February 19, 2011
NSA Chief Warns Of Destructive, More Advanced Attacks
The head of the US National Security Agency (NSA) on Thursday advised computer security specialists to tighten the nation's critical infrastructure against cyber crime that will most likely become more advanced and destructive.
Cyber Command director General Keith Alexander said at the RSA Conference in San Francisco that the NSA's "active defenses" designed to defend military networks should be extended to include civilian government agencies and key private-sector networks.
"Most of the destructive tools being developed haven't been used; we need to use this window of opportunity to develop defenses," he noted.
A similar warning came just two days earlier from Deputy Secretary of Defense William Lynn, saying the capability clearly exists for malicious software to cause real-world damage at the country's power plants, water supplies and other vital networks.
"Few weapons in the history of warfare, once created, have gone unused," Lynn said during a speech at the RSA conference. "It is possible to imagine attacks on military networks or critical infrastructure-like our transportation system and energy sector-that cause severe economic damage, physical destruction, or even loss of life."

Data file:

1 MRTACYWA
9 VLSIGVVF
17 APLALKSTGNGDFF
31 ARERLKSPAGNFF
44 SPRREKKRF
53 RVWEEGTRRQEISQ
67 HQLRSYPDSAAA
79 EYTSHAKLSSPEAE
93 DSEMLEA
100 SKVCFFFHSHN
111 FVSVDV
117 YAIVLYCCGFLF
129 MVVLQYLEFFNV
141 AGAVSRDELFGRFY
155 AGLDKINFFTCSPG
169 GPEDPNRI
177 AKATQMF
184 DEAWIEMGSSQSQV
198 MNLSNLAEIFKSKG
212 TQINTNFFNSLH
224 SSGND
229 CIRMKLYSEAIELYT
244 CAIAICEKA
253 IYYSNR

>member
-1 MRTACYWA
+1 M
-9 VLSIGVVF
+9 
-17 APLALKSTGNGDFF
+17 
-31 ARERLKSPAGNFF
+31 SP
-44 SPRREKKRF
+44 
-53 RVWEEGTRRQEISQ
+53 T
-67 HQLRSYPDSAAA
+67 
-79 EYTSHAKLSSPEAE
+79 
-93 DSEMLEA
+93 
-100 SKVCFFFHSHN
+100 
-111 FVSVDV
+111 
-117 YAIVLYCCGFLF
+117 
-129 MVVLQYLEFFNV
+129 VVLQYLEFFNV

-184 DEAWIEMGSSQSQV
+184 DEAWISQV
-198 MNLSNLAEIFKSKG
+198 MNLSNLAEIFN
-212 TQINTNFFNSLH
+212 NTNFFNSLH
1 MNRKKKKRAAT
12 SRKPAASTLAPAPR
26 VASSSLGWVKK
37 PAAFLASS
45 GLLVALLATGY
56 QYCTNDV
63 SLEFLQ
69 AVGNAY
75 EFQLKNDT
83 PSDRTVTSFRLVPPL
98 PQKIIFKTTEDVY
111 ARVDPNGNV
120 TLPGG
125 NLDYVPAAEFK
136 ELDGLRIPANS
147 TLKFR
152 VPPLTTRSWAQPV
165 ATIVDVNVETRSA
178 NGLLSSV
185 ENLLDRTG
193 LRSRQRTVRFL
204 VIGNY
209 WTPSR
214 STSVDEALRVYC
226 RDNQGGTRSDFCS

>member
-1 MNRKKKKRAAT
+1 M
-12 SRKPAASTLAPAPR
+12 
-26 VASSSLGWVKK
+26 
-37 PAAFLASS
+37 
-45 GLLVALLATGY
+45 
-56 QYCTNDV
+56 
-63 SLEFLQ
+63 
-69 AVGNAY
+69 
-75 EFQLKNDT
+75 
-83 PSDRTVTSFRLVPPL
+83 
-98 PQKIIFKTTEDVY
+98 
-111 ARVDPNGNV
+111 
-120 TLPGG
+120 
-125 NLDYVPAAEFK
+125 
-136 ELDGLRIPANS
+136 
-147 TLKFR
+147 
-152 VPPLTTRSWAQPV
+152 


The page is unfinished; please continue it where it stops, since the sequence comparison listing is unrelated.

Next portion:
Last month, Russia asked NATO to hunt down the perpetrators behind a Stuxnet computer worm that attacked a Russian-built Iranian nuclear power plant, saying the incident could have triggered a meltdown similar to Chernobyl.
Secure military networks will matter little if power grids and government systems are disabled by cyber attacks, said Lynn.
He called for extending military computer defenses to private infrastructures key to maintaining a functioning nation.
"During a natural disaster, like a hurricane, military troops and helicopters are often used by FEMA to help deliver relief," said Lynn. "In a similar vein, the military's cyber capabilities will be available to civilian leaders to help protect the networks that support government operations and critical infrastructure."
Alexander argued that the military network's "secure zone" needed to be extended to all critical resources in partnerships with the private sector. He maintained that national security agents and the computer pros running company networks could work together without infringing on anyone's rights.
"I believe we have the talent to build cyber security that protects our civil liberties and privacy," he said. "We can and must do both."
He added that the nation's security depended on the education of coming generations as well as today's software and hardware innovations.
"Our nation needs to push science, technology, engineering and mathematics," Alexander said. "It is absolutely vital to our future," Alexander said at the conference.
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